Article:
Polymyalgia rheumatica (PMR) is a chronic inflammatory condition that predominantly involves large joints and periarticular structures. Following rheumatoid arthritis, PMR is the second most common autoimmune rheumatic disease, with a lifetime risk of approximately 2%.1
PMR affects adults over the age of 50 years and becomes more frequent with advancing age, peaking among individuals aged 70 to 80 years. Additionally, women are affected 1.5 to 2 times more often than men.
Although the etiology and pathogenesis of PMR are not known, epidemiologic studies suggest that there are both genetic and environmental factors involved in the development of this disease.
This is further evidenced by a geographic variance in the incidence of PMR, with the highest rates seen among inhabitants of and descendants from Northern European countries.2 While PMR has been observed in people of Hispanic, Asian, and African heritage, incidence rates among these ethnicities are notably lower.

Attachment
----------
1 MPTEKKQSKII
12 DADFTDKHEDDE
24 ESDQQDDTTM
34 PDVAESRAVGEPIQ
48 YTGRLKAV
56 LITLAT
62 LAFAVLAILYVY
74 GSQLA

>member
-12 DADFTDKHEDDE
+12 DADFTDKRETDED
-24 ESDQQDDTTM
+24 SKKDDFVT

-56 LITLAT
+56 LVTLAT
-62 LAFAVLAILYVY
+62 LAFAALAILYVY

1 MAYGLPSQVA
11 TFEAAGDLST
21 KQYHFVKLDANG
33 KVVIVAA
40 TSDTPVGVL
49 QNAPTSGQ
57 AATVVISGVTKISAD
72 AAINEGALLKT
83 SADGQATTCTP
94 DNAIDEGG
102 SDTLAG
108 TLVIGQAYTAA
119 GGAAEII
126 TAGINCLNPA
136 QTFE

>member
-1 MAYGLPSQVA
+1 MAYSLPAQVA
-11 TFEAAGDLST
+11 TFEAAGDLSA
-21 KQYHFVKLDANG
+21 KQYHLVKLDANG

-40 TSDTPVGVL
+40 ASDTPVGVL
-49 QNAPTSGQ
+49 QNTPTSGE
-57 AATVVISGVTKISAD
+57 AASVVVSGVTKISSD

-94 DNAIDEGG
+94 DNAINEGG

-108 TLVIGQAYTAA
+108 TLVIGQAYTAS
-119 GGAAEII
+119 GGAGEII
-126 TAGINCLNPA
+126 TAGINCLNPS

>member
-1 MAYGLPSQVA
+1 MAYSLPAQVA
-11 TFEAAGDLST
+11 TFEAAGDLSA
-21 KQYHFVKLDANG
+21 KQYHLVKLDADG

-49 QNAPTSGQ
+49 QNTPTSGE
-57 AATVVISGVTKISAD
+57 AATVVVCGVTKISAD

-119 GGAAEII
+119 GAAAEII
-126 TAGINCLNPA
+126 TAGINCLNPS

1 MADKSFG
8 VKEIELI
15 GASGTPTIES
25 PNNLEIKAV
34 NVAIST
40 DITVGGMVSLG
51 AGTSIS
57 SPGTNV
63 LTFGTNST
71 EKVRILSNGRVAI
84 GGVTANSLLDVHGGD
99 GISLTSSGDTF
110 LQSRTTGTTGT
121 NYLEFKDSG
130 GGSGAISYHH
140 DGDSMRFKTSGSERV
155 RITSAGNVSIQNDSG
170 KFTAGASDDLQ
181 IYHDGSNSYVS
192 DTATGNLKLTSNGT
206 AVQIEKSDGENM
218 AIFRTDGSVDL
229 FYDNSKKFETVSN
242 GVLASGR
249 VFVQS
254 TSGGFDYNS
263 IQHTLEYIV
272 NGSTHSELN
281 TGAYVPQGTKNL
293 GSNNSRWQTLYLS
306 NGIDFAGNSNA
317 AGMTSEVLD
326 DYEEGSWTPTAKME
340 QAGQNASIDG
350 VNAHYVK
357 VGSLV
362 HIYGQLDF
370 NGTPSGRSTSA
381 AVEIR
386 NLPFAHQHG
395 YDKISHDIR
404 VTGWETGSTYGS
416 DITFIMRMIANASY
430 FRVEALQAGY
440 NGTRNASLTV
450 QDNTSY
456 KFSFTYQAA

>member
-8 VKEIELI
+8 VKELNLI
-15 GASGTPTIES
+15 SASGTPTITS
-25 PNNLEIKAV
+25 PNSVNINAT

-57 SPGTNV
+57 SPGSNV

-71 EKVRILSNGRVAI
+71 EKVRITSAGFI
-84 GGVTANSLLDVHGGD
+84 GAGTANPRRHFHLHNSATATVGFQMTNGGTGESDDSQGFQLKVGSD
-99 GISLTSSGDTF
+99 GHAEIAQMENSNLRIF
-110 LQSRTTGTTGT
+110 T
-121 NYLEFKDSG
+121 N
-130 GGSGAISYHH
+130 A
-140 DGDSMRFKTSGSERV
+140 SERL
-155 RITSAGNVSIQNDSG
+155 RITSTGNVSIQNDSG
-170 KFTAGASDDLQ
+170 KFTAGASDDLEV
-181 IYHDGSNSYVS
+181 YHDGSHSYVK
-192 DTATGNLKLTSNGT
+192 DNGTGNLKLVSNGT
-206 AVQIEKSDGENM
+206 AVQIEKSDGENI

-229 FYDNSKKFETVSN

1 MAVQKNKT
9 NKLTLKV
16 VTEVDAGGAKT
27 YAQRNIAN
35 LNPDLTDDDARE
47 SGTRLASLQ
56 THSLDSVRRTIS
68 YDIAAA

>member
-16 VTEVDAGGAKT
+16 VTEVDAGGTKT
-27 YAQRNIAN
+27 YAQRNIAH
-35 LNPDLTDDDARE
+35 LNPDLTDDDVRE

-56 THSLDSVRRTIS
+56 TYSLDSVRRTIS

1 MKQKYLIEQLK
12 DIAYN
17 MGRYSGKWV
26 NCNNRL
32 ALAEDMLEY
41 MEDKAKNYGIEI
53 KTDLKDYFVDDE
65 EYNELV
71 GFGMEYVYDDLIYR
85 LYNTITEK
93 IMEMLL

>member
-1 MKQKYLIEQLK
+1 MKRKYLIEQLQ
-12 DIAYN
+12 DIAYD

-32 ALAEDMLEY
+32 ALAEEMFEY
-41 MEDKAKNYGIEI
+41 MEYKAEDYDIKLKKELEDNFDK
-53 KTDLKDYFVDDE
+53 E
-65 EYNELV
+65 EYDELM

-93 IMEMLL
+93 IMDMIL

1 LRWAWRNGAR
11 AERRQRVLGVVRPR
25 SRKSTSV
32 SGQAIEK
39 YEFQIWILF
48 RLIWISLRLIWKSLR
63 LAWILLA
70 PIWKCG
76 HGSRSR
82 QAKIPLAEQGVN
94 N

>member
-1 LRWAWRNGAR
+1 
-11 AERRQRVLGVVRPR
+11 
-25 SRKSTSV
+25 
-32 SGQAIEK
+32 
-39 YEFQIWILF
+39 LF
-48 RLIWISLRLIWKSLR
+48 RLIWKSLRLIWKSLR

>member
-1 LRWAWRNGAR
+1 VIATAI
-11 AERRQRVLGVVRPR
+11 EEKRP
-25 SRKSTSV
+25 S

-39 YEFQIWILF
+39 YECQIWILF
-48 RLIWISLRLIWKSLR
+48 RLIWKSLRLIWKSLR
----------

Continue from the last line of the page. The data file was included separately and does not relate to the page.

The hallmark clinical picture of PMR is characterized by pain and stiffness (Table 1). Stiffness typically lasts greater than 30 minutes and is worse after rest or inactivity. Patients often describe difficulty getting dressed or discomfort when turning in bed at night that interferes with sleep. Shoulder range of motion may be limited, causing difficulty in performing activities at or above head level.
Compared to symptoms of non-inflammatory conditions, symptoms of PMR typically are symmetrical and get better with activity. In clinical practice, it can be challenging to distinguish PMR from elderly-onset rheumatoid arthritis. Indeed, inflammatory arthritis of peripheral joints (eg, wrists, knees) can be seen in up to one-third of patients with PMR.3 However, synovitis and erosions of distal joints, including the metacarpophalangeal and proximal interphalangeal joints and the feet, are more indicative of rheumatoid arthritis than PMR.4